# Balancing Processes

Continuing a discussion from the Discord:

Me and @tjwhale have been trying to figure out how to reasonably balance Glycolysis and Osmoregulation so that they both fairly limit the size and complexity of organisms lacking a Mitochondrion, Aerobic Respiration Proteins, or any more efficient means of producing ATP. (I’m not sure if there are any)

To summarize, TJWhale has had a couple ideas for how costs for both processes could scale with microbe size: the amount of ATP produced per second by Glycolysis could scale linearly with the amount of Cytoplasm in a cell, while the ATP costs of Osmoregulation would increase quadratically. This would result in an increase and then eventual decrease in net ATP production as more Cytoplasm is added to the cell, until at some point the cell becomes too large to produce enough ATP to completely fuel Osmoregulation along with its other processes and activities.

Below is a graph depicting how net ATP production changes with size:
x = number of hexes in cell, assuming all are cytoplasm
y = ATP cost of Osmoregulation subtracted from ATP production of Glycolysis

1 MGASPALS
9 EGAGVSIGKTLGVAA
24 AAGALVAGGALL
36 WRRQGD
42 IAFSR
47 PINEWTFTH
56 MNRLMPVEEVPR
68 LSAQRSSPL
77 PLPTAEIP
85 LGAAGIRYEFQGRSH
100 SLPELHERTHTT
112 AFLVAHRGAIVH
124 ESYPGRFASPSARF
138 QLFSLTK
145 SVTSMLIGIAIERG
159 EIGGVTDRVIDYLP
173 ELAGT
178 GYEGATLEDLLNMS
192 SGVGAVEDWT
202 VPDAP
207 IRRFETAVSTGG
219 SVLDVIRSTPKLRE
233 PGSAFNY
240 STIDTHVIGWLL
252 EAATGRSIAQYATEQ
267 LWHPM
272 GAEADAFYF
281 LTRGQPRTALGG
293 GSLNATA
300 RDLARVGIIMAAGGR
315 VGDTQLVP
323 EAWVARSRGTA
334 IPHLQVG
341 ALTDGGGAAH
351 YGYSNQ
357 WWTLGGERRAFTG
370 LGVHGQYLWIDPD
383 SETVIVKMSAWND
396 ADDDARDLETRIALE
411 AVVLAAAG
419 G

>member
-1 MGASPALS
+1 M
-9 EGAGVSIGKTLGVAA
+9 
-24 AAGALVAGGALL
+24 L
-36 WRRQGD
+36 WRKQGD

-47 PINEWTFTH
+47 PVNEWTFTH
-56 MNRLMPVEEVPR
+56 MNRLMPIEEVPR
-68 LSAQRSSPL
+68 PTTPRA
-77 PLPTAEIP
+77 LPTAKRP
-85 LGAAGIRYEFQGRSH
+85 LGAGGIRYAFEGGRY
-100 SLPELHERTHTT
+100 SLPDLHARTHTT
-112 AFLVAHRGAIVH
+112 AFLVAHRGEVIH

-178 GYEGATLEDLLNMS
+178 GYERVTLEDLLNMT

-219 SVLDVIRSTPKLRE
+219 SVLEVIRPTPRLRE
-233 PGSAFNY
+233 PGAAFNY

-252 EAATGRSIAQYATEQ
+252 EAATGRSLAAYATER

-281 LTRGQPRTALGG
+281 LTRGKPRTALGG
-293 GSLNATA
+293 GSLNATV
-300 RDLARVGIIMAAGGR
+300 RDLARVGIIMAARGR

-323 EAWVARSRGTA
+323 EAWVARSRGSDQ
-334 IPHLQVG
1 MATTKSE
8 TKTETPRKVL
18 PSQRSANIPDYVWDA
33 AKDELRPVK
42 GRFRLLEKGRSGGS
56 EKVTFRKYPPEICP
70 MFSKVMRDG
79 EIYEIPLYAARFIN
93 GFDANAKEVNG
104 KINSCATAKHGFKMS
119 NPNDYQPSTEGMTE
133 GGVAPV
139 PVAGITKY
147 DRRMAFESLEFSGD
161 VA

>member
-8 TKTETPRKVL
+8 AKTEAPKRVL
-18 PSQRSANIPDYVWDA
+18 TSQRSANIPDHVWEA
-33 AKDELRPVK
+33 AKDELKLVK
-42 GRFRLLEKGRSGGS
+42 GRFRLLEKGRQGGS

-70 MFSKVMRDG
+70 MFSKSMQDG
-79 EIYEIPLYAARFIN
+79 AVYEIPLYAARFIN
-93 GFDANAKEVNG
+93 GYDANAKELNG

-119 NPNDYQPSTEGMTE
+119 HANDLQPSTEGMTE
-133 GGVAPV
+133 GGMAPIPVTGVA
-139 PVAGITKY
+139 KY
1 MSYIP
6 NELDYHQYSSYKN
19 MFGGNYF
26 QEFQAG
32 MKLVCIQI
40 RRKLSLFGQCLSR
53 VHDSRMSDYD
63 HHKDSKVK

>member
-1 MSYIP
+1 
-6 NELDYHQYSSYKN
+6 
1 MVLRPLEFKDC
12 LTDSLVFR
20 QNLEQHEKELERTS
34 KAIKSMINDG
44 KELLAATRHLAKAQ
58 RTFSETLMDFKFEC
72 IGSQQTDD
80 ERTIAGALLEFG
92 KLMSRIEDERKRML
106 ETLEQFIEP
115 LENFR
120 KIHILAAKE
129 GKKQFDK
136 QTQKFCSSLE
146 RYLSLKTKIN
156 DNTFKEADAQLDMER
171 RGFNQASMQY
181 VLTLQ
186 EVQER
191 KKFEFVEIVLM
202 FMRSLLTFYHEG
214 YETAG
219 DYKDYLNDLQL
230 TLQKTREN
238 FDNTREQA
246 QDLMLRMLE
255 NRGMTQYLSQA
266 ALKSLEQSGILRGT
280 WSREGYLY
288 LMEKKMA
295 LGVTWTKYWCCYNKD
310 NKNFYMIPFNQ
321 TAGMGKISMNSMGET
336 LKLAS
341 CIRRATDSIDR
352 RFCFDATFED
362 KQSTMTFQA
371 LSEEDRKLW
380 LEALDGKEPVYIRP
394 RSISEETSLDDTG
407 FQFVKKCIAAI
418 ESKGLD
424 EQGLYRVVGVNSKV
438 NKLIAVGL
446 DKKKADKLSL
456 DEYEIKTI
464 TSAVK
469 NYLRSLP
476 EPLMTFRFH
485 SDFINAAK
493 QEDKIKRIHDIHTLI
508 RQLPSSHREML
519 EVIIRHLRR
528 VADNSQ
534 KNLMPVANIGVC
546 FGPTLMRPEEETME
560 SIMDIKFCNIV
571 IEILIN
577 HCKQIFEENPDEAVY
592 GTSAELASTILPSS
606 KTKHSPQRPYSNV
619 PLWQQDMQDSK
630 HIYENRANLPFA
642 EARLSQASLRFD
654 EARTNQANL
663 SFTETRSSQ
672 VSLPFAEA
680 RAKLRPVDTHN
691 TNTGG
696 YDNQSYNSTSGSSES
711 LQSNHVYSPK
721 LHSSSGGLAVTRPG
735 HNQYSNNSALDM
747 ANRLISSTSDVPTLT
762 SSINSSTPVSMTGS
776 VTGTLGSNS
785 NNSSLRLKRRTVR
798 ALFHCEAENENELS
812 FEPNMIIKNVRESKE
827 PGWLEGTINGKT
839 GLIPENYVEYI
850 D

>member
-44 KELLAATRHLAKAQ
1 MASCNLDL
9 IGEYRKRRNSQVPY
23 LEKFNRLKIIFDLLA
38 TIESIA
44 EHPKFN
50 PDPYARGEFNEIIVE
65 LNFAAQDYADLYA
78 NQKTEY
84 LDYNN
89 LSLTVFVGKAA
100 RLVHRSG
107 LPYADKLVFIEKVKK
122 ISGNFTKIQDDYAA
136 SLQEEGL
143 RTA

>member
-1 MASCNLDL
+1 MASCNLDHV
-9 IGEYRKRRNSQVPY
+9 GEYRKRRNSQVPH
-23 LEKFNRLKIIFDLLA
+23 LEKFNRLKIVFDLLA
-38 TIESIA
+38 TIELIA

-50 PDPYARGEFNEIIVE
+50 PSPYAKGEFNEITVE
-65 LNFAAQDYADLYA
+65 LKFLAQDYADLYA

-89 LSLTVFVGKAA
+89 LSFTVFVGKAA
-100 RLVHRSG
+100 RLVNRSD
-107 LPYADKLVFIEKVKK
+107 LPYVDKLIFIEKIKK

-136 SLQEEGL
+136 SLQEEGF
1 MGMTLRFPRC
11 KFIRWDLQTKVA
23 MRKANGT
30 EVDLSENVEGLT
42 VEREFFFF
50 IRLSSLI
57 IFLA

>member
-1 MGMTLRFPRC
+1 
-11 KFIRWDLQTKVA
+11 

I also made a thing on Desmos that allows you to tweak the different values going into the equation, including how many non-cytoplasm hexes a cell has, whether or not they perform a limited form of Glycolysis as well and how efficient that is, how many mitochondria it has and how much energy each mitochondrion produces, etc… https://www.desmos.com/calculator/5tqxojq1i3

His other suggestion was that Osmoregulation could be linear, simply based on the total amount of hexes in a cell, and instead Glycolysis itself would decrease in efficiency as more and more Cytoplasm is added, as in this formula where c is the number of hexes of cytoplasm and n is the number of hexes of non-cytoplasm.
4c - (1/14)(c^2) - c - n

Whichever sort of formula we decide on, in my opinion the curve it generates should be rather small and flat, so that cells relying on Glycolysis will be limited to a fairly small size and low ATP production. I believe we also need to be sure that adding a few non-Cytoplasm hexes won’t starve a small cell. Since we eventually plan for our starting cell to be a single hex of cytoplasm, adding a protein to that single hex shouldn’t completely disable Glycolysis.

Along with Glycolysis, we also need to determine how effective Mitochondria and Aerobic Proteins are so that they aren’t too overpowered or underpowered, and we also need to keep in mind how much Glucose and other Compounds all these processes are using, and whether a cell will be able to even collect and hold that much.

What do you guys think? @tjwhale anything to add?

1 Like

These are all good points, you’re right the start of the game needs to be nicely balanced, it’s pretty complicated!